When I was a kid, I used to wear a bandage just to get attention. But now I’d rather be a little less conspicuous. So now I use clear Band-Aids from Johnson & Johnson. The only bandage with a see-through strip.

Which is nice because now that I’m grown up, I want people to notice me, not my Band-aid. 

The Lord of the Rings: The Fellowship of the Ring, Galadriel

Film The Lord of the Rings: The Fellowship of the Ring

Author Peter Jackson

Role Galadriel 

Actor Cate Blanchett

The world is changed. I feel it in the water. I feel it in the earth. I smell it in the air. Much that once was is lost, for none now live who remember it. It began with the forging of the Great Rings. Three were given to the Elves, immortal, wisest and fairest of all beings. Seven to the Dwarf-Lords, great miners and craftsmen of the mountain halls. And nine, nine rings were gifted to the race of Men, who above all else desire power. For within these rings was bound the strength and the will to govern each race. But they were all of them deceived, for another ring was made. In the land of Mordor, in the Fires of Mount Doom, the Dark Lord Sauron forged in secret a master ring to control all others, and into this ring he poured his cruelty, his malice and his will to dominate all life. One ring to rule them all. One by one, the free lands of Middle-Earth fell to the power of the Ring, but there were some who resisted. A last alliance of Men and Elves marched against the armies of Mordor, and on the very slopes of Mount Doom, they fought for the freedom of Middle-Earth. Victory was near, but the power of the ring could not be undone. It was in this moment, when all hope had faded, that Isildur, son of the king, took up his father’s sword. Sauron, enemy of the free peoples of Middle-Earth, was defeated. The Ring passed to Isildur, who had this one chance to destroy evil forever, but the hearts of men are easily corrupted. And the ring of power has a will of its own. It betrayed Isildur, to his death. And some things that should not have been forgotten were lost. History became legend, legend became myth. And for two and a half thousand years, the ring passed out of all knowledge. Until, when chance came, it ensnared a new bearer. The Ring came to the creature Gollum, who took it deep into the tunnels of the Misty Mountains. And there it consumed him. The ring brought to Gollum unnatural long life. For five hundred years it poisoned his mind, and in the gloom of Gollum’s cave, it waited. Darkness crept back into the forests of the world. Rumor grew of a shadow in the East, whispers of a nameless fear, and the Ring of Power perceived its time had now come. It abandoned Gollum. But something happened then that the Ring did not intend. It was picked up by the most unlikely creature imaginable: a Hobbit, Bilbo Baggins, of the Shire. For the time will soon come when hobbits will shape the fortunes of all.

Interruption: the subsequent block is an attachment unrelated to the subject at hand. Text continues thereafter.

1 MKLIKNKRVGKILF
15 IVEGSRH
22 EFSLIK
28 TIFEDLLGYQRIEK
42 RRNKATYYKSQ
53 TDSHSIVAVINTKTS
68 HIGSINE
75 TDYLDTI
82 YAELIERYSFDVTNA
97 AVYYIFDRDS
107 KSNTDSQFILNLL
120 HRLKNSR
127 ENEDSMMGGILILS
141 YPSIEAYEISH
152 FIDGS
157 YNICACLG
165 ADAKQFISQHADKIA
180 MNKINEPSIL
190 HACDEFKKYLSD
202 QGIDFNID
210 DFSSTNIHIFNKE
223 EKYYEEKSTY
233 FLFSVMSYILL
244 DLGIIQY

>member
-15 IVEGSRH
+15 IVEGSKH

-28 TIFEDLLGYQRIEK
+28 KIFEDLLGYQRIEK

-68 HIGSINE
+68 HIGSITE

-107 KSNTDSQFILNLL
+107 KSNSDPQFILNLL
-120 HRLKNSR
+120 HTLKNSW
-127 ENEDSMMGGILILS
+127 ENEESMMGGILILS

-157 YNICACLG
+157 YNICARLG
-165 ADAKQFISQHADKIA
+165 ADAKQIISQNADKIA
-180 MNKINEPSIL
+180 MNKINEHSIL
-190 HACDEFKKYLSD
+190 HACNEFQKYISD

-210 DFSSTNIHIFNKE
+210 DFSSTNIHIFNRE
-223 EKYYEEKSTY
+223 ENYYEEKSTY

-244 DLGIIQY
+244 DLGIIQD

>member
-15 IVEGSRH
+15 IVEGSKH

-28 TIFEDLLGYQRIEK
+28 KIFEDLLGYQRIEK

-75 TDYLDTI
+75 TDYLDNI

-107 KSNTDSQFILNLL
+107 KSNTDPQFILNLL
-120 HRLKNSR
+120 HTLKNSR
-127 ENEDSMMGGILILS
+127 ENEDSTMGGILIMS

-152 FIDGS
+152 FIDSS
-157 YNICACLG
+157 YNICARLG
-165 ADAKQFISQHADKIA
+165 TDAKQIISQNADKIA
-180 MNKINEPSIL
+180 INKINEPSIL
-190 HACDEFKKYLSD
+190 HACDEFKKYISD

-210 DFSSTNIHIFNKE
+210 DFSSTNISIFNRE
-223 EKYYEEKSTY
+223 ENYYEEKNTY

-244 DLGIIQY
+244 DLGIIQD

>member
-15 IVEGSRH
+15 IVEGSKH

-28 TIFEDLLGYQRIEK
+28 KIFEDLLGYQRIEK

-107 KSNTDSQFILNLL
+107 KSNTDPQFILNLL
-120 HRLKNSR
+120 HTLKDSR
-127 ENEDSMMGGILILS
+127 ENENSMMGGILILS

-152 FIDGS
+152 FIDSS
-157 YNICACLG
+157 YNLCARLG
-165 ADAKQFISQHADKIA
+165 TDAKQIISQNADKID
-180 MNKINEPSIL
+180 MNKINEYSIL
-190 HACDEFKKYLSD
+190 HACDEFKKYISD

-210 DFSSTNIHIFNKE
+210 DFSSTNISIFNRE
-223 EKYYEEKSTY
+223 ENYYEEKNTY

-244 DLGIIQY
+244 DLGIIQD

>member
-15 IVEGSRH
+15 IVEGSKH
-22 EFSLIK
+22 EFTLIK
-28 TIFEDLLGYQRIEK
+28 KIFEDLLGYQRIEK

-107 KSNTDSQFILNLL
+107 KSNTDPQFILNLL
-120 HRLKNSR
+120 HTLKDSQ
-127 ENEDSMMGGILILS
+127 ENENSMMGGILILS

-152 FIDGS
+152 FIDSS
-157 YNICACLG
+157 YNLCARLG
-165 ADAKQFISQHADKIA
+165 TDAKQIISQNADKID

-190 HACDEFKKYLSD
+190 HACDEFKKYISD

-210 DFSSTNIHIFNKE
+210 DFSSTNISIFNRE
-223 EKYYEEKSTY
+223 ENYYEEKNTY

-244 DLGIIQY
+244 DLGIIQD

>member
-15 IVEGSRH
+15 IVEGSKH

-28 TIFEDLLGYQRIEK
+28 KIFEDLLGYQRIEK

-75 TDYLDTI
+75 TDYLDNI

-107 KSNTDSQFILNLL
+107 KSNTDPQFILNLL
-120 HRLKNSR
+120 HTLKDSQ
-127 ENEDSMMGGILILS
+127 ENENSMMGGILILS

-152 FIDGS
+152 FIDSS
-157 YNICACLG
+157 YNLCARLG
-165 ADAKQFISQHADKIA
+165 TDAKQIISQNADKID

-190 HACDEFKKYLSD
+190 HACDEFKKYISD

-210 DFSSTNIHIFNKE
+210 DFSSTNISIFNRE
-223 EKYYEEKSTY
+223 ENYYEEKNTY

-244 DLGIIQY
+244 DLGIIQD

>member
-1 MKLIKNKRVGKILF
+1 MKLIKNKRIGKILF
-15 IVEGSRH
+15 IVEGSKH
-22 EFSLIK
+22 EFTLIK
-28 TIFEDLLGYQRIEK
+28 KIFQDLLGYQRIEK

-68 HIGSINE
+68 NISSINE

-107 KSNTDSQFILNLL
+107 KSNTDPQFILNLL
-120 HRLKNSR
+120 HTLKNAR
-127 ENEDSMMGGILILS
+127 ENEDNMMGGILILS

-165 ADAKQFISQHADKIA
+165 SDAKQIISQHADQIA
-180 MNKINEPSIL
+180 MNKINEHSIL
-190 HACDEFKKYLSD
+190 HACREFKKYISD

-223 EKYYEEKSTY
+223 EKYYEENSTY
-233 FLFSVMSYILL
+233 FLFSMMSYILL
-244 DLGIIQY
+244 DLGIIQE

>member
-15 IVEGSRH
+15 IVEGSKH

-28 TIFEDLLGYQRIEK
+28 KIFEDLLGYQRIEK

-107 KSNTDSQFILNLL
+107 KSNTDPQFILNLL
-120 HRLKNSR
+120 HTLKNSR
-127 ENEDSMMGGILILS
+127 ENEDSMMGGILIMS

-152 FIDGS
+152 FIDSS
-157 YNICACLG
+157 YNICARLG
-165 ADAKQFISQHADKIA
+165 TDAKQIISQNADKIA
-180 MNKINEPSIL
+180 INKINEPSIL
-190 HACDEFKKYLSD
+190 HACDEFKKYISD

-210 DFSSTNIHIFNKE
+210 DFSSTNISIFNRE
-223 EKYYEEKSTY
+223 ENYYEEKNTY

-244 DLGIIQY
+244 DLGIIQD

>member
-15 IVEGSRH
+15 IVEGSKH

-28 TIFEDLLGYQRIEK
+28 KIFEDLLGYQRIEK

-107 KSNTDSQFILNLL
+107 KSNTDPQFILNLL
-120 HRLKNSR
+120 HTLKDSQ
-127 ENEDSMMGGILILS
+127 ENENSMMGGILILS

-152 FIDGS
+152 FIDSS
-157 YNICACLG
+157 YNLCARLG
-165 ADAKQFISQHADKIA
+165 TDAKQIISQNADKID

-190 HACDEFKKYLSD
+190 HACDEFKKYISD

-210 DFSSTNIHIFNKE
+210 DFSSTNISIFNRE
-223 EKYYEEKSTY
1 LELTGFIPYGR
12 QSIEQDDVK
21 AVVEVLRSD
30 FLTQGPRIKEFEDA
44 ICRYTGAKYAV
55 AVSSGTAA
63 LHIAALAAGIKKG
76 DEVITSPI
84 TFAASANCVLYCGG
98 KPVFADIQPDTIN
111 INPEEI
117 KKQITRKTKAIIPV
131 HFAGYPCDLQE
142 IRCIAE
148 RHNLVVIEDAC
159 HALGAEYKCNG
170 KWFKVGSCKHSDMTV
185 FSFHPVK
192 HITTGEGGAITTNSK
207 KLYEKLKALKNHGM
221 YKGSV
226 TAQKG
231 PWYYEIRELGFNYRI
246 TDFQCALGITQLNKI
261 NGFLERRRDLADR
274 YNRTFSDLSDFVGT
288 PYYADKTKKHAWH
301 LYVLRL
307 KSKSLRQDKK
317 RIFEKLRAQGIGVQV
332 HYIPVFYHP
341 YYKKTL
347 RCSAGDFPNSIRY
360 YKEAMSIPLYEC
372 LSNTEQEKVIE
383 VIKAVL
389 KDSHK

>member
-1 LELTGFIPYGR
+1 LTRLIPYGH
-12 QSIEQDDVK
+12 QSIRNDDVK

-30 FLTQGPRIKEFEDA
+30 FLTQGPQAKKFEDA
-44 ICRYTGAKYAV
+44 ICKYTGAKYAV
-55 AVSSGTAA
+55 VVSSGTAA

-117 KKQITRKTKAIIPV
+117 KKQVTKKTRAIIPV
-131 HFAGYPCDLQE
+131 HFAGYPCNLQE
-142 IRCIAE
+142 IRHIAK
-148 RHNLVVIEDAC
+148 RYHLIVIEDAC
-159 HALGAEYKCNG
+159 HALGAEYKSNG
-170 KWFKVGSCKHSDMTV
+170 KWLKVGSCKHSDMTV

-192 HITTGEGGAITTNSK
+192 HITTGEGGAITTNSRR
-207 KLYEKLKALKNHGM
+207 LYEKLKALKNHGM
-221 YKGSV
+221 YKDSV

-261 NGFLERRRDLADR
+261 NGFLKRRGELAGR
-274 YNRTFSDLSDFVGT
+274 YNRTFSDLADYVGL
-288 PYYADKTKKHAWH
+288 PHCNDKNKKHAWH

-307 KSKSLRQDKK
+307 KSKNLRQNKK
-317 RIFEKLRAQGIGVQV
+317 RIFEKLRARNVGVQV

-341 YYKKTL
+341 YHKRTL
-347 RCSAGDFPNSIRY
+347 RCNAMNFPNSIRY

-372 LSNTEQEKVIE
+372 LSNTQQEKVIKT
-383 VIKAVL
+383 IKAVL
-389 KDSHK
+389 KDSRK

MONOLOGUE: As Good As it Gets/ Helen Hunt

*As Good As It Gets written by James L. Brooks*

 *Carol:* You know, it’s really something that you’re looking after Simon.

 And what I said on the street *(pause)* it was a bad thing to say. It made

 me sick to my stomach–it was a…bad thing to say. And I’d be lying if I

 didn’t say…that I enjoy your company. But the truth is that you do bother

 me enormously, and I know that it– think that it– I think that it’s

 better that I don’t have contact with you because you’re not ready! And

you’re a pretty old guy not to be ready and I’m too old to ignore that. But

 there were extraordinary kindnesses that did take place. *(laughs)* So

 anyways thanks for the trip. Goodnight! Goodnight…